Chapter One Hundred one
From Mary Baker Eddy, Her Spiritual Footsteps by Gilbert Carpenter
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Mrs. Eddy Recognized the Needs of Mankind
One reason why I have felt led to write this exposition of our Leader, is so that those who read it may gain a recognition of the importance and necessity of understanding Mrs. Eddy and her teaching, together with some of the footsteps which she took in improving its expression to a point of clarity, where no misunderstanding would be possible.
As an example, there are those who, having made a research into the earliest writings of our Leader, her manuscripts and the first edition of Science and Health, have discovered certain statements which they have taken as authority for instructing young students to say, “I am God.” The fallacy of this interpretation lies in the fact, that Mrs. Eddy herself recognized that some of her declarations made in the early days were susceptible of misunderstanding and misuse. So, she was divinely guided to change these statements, that they might be better adapted for study and application.
This discussion is intended in no way to imply that what Mrs. Eddy stated in her early writings was untrue. It is not a question of the truth of the statements, but of their use. A correct statement may become wrong, if used wrongly. Christian Scientists are very apt to state that all is Mind; whereas a more correct statement is, that all is Mind and its infinite manifestation. When they declare that all is Mind, that is not correct, since, strictly speaking, the manifestation of God is never God. It is God and His expression. The expression of Mind is Mind in quality, but not in quantity. It is a difference of degree. Hence the affirmation, “I am God,” might be true spiritually from the standpoint of quality, since the only “I” is God; but it is not true from the standpoint of quantity. Therefore, when employed in scientific practice, it becomes dangerous. In the first edition of Science and Health Mrs. Eddy writes, on page 156, “. . . but the shocking audacity that calls itself God, and yet demonstrates only erring mortality, surprises us!”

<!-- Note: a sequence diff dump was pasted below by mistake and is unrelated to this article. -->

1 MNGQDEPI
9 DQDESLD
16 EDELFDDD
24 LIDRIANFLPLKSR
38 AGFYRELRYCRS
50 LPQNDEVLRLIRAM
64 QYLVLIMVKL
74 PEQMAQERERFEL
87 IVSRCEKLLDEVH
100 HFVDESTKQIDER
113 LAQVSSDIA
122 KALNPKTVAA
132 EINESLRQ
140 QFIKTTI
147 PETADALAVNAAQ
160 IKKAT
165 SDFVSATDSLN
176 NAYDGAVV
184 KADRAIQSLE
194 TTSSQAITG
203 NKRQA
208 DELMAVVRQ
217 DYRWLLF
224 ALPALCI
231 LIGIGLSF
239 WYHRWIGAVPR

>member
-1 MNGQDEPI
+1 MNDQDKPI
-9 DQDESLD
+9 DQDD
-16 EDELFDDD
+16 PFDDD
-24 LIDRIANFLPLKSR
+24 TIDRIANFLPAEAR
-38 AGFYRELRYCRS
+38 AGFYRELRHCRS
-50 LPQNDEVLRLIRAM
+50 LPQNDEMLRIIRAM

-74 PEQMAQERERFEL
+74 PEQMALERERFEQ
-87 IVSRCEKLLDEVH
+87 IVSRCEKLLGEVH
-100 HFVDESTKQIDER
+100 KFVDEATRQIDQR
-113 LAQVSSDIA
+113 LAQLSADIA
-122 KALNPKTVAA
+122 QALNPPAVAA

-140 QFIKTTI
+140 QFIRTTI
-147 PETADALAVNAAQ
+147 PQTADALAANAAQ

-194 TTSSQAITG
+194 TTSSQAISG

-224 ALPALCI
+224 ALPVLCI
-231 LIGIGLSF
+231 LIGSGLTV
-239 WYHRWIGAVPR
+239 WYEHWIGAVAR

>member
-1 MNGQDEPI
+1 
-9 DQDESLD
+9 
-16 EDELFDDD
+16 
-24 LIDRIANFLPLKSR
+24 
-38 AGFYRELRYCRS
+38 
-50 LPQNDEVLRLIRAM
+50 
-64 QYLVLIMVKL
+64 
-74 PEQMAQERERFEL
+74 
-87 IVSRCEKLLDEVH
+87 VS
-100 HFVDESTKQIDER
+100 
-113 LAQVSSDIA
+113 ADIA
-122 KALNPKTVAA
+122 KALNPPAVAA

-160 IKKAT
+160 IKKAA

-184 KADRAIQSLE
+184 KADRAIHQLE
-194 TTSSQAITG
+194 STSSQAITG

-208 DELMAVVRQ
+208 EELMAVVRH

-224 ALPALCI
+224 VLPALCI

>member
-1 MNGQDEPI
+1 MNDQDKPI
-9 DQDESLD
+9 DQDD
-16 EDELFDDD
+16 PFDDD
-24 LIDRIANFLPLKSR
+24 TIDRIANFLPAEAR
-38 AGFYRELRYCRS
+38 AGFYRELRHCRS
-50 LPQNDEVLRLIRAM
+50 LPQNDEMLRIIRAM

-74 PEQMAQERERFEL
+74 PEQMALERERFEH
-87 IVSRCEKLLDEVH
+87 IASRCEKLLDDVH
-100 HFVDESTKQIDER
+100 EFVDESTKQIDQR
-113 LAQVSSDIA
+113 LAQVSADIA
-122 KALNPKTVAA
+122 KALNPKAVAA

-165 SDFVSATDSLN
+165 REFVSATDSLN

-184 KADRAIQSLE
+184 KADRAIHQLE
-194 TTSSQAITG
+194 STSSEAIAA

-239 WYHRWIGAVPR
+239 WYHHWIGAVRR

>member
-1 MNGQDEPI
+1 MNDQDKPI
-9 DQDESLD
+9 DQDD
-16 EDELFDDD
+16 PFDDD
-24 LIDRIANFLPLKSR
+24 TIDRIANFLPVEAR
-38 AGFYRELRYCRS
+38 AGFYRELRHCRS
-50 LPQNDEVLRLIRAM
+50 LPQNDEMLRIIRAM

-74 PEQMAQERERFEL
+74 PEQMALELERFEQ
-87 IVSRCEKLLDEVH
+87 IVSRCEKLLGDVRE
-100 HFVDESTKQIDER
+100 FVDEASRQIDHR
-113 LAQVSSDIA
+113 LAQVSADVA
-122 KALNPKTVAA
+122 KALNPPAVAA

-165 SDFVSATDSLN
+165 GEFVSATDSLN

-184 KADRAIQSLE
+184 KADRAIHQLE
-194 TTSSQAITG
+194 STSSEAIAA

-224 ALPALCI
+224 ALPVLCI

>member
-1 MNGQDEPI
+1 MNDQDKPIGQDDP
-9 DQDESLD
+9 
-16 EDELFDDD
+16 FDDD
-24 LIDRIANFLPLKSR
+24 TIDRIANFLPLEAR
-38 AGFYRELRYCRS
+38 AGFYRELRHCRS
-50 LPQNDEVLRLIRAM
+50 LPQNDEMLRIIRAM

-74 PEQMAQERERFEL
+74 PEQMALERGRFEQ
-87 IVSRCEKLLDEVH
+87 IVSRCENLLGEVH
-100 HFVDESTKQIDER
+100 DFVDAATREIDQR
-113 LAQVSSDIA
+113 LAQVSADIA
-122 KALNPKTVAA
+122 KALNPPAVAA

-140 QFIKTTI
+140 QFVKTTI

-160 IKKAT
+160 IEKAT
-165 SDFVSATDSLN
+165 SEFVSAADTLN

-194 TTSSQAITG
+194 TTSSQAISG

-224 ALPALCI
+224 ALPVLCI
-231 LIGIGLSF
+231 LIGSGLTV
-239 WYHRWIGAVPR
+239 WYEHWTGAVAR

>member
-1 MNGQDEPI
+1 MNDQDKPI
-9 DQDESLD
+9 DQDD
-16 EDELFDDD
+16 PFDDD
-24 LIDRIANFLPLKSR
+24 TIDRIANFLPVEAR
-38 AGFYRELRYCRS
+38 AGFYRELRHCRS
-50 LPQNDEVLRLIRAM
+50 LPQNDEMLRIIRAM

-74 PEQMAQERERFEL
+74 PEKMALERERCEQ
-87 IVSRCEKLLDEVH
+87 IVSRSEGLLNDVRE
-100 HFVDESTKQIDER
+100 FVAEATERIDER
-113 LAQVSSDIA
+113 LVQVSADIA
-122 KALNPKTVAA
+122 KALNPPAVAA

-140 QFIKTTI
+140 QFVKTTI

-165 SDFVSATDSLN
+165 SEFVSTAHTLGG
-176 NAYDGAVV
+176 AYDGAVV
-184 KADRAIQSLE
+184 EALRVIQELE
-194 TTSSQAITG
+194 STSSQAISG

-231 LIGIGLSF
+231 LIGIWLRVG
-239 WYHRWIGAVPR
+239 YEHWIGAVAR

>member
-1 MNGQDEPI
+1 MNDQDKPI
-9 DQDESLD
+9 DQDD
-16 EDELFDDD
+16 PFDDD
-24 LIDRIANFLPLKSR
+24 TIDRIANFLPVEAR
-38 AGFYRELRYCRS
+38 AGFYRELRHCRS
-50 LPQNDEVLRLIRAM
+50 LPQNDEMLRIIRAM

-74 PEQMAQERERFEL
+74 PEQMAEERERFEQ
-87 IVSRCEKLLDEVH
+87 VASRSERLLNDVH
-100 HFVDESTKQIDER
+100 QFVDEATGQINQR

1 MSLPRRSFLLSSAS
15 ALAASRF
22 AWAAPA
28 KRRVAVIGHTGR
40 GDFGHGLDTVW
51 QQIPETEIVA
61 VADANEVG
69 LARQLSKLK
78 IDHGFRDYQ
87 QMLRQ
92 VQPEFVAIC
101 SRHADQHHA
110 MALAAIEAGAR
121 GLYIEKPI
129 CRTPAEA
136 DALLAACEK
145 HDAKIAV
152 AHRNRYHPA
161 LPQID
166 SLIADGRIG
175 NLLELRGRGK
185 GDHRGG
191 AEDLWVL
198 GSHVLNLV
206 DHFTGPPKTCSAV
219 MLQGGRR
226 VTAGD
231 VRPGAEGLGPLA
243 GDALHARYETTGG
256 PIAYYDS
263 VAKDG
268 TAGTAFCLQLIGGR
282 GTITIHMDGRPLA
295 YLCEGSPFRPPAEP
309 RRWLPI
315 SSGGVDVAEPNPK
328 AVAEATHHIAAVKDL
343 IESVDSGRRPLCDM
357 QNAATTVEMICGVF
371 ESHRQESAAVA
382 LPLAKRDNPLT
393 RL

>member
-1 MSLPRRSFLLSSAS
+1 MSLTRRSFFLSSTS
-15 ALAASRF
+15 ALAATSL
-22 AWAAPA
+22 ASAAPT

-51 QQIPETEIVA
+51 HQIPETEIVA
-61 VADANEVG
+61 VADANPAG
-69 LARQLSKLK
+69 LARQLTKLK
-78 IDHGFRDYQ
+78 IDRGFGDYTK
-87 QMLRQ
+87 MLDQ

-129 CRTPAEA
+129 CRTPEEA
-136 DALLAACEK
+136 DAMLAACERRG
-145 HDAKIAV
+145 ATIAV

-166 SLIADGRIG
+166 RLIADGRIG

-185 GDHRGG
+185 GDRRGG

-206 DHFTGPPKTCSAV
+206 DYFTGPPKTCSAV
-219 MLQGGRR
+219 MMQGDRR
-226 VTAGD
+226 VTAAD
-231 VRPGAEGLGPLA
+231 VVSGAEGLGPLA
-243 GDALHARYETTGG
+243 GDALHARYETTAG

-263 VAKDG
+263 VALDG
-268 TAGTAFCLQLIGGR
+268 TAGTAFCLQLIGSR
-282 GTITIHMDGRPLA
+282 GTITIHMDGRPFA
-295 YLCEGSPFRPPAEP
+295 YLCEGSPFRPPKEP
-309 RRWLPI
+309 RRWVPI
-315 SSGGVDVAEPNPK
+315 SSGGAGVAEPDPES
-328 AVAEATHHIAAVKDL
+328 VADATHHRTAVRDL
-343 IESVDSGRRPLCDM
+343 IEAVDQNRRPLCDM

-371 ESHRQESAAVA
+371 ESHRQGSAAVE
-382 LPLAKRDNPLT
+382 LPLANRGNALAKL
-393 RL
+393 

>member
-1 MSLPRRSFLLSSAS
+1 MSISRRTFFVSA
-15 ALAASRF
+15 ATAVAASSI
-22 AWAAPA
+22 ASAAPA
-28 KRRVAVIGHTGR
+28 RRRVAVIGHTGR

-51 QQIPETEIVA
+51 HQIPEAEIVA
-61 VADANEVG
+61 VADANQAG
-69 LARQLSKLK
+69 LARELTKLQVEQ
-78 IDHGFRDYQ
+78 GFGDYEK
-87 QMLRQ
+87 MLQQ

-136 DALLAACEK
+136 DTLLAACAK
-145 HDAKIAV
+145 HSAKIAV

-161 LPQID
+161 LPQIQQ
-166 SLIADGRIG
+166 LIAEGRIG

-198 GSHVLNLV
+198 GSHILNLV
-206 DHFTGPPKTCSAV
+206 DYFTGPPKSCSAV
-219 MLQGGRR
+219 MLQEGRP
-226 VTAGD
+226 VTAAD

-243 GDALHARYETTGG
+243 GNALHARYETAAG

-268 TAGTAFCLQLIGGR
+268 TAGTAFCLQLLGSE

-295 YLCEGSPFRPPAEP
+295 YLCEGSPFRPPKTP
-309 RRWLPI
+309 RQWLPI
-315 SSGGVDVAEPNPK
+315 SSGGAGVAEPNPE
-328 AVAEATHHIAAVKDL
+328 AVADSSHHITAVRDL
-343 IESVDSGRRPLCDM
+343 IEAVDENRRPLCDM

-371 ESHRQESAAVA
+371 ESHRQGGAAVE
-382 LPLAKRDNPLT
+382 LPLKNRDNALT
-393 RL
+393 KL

Mrs. Eddy was spiritually wise enough to recognize the needs of mankind and her students. Let us quote her words in proof of this assertion on page 237 of Miscellany, “What I wrote on Christian Science some twenty-five years ago I do not consider a precedent for a present student of this Science.” This does not state that her earlier writings were unscientific, but that they were not expressed in words which were universally adaptable or understandable. In the solemn footsteps that man must take in claiming his divine selfhood, not one jot nor tittle of the spiritual law can be set aside. What advancing revelation may unfold to the individual cannot be determined, but from the standpoint of present practice, what Mrs. Eddy set forth in the last edition of her textbook, that man is God’s perfect reflection, is the correct statement for all students and will cover every need.
On April 22, 1903, when Mrs. Eddy was planning a Concordance, she wrote as follows to the compiler: “My ‘last changes of Science and Health’ may continue so long as I read the book! But I will stop now and you may finish the Concordance immediately. Owing to the fact that this book should unfold in proportion as my thought grasps the spiritual idea more clearly, so as to voice it more simply and thus settle many queries, I have wished I had not commenced a Concordance, but had had an index attached to Science and Health.“